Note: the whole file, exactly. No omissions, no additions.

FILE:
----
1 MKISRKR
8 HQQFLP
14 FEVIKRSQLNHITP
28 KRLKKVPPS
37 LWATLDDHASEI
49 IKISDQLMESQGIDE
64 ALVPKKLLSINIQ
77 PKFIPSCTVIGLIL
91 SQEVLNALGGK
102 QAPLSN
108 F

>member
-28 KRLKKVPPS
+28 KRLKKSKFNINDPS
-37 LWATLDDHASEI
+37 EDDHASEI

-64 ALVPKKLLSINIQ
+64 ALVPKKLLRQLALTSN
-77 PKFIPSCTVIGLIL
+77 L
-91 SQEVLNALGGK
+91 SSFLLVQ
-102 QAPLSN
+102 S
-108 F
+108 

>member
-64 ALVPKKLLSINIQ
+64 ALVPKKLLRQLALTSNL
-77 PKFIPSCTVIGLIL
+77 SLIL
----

1 MKISRKR
8 HQQFLP
14 FEVIKRSQLNHITP
28 KRLKKVPPS
37 LWATLDDHASEI
49 IKISDQLMESQGIDE
64 ALVPKKLLSINIQ
77 PKFIPSCTVIGLIL
91 SQEVLNALGGK
102 QAPLSN
108 F

>member
-28 KRLKKVPPS
+28 KRLKKSKFNINDPS
-37 LWATLDDHASEI
+37 EDDHASEI

-64 ALVPKKLLSINIQ
+64 ALVPKKLLRQLALTSN
-77 PKFIPSCTVIGLIL
+77 L
-91 SQEVLNALGGK
+91 SSFLLVQ
-102 QAPLSN
+102 S
-108 F
+108 

>member
-64 ALVPKKLLSINIQ
+64 ALVPKKLLRQLALTSNL
-77 PKFIPSCTVIGLIL
+77 SLIL